Consciousness and Cognition 7 (1):54-66 (1998)

Abstract
Priming and recollection are expressions of human memory mediated by different brain events. These brain events were monitored while people discriminated words from nonwords. Mean response latencies were shorter for words that appeared in an earlier study phase than for new words. This priming effect was reduced when the letters of words in study-phase presentations were presented individually in succession as opposed to together as complete words. Based on this outcome, visual word-form priming was linked to a brain potential recorded from the scalp over the occipital lobe about 450 ms after word onset. This potential differed from another potential previously associated with recollection, suggesting that distinct operations associated with these two types of memory can be monitored at the precise time that they occur in the human brain.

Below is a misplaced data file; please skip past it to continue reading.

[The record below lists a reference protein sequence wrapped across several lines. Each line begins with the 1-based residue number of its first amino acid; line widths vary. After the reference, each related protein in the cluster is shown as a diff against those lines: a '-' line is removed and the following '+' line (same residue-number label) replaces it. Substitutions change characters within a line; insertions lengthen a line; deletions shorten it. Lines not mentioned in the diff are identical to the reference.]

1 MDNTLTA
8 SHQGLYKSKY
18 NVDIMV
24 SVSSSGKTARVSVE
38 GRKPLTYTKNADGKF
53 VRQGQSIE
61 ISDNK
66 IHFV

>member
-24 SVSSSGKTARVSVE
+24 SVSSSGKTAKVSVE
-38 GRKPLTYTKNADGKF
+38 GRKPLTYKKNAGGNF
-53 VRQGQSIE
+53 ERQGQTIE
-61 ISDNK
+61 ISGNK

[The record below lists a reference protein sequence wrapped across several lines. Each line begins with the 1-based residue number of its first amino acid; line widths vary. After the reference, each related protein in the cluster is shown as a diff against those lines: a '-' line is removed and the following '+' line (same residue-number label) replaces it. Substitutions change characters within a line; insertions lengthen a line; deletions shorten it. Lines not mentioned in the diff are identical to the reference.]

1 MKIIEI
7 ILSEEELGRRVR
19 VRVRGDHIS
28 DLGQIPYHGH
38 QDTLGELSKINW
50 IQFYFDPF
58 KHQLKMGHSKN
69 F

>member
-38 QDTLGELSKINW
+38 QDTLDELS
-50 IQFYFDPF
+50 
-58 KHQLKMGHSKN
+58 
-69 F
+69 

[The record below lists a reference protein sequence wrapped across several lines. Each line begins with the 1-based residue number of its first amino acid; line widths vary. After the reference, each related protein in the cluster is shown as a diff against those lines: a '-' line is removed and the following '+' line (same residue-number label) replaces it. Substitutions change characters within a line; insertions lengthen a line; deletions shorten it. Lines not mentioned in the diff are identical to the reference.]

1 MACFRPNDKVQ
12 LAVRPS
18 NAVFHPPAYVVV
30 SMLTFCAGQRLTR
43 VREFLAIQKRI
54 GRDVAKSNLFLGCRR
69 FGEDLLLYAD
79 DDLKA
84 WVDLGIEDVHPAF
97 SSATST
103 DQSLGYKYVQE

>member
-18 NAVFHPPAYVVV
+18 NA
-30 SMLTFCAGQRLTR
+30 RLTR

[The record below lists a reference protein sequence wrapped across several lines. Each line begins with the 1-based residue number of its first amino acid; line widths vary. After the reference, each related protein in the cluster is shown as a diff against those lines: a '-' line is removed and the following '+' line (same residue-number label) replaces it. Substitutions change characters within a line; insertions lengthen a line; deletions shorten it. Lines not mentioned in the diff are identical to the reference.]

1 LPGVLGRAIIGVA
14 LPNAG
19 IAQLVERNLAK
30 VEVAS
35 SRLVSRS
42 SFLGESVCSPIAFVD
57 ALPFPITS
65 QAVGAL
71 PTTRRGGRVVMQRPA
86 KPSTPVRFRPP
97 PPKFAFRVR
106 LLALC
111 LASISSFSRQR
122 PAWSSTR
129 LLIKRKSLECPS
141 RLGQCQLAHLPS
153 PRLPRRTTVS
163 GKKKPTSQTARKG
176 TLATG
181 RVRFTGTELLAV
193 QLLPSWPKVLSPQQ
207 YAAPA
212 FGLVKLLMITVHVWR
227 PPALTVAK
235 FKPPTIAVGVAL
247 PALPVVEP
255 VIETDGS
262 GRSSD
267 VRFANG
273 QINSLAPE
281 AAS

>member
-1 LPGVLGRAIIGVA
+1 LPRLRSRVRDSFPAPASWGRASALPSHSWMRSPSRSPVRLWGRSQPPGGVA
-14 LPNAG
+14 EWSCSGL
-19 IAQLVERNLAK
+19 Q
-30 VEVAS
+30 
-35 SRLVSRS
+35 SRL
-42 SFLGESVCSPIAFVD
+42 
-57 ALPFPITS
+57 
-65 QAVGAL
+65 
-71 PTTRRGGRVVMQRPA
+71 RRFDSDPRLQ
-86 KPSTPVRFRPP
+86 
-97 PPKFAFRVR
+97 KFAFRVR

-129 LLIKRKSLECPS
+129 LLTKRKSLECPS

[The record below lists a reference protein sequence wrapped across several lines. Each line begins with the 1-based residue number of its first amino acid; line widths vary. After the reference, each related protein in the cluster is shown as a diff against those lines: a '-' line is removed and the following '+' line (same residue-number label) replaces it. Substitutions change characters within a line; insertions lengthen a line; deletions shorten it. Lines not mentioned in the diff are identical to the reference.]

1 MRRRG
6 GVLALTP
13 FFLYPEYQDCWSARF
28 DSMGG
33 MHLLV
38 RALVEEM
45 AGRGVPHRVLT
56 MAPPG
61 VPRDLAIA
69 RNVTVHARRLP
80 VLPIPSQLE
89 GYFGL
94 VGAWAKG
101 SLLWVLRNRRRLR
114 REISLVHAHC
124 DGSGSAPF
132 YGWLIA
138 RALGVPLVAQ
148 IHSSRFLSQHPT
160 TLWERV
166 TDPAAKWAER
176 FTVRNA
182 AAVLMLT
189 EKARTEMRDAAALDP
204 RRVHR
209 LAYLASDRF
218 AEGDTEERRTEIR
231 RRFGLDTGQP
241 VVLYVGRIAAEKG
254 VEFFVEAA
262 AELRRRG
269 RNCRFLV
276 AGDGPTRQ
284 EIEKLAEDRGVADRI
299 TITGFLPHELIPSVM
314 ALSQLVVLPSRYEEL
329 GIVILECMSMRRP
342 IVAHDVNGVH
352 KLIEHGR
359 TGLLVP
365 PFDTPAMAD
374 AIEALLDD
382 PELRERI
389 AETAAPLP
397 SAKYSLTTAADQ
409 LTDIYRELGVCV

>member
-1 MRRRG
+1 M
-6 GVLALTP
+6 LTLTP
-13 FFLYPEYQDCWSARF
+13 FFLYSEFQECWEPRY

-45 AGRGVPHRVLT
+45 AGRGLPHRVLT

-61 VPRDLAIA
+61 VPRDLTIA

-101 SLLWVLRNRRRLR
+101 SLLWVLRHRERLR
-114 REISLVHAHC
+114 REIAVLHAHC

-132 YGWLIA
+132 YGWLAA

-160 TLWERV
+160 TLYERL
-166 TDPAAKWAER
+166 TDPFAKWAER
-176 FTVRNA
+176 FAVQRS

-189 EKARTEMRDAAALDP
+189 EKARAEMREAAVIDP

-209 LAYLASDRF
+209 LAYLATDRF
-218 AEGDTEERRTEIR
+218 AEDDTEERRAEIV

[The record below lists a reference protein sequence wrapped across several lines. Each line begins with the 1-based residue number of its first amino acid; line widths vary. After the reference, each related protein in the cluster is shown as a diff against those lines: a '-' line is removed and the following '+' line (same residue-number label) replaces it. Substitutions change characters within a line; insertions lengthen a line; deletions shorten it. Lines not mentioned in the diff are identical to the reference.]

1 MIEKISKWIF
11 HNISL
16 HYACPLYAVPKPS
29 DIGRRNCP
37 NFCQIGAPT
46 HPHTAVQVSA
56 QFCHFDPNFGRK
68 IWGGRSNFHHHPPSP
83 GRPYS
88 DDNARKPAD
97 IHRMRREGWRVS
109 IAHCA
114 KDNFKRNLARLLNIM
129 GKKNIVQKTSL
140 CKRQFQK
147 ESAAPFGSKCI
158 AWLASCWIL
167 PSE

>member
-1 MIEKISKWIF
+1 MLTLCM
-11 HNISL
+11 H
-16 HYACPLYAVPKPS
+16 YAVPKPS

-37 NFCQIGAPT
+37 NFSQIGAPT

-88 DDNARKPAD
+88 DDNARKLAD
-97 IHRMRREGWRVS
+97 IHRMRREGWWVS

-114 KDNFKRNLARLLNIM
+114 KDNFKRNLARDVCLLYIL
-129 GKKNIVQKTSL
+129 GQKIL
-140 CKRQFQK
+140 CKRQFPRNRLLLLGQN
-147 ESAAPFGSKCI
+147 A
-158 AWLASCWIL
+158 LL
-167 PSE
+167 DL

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DOI 10.1006/ccog.1998.0329
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Implicit Memory: History and Current Status.Daniel L. Schacter - 1987 - Journal of Experimental Psychology 13 (3):501-18.

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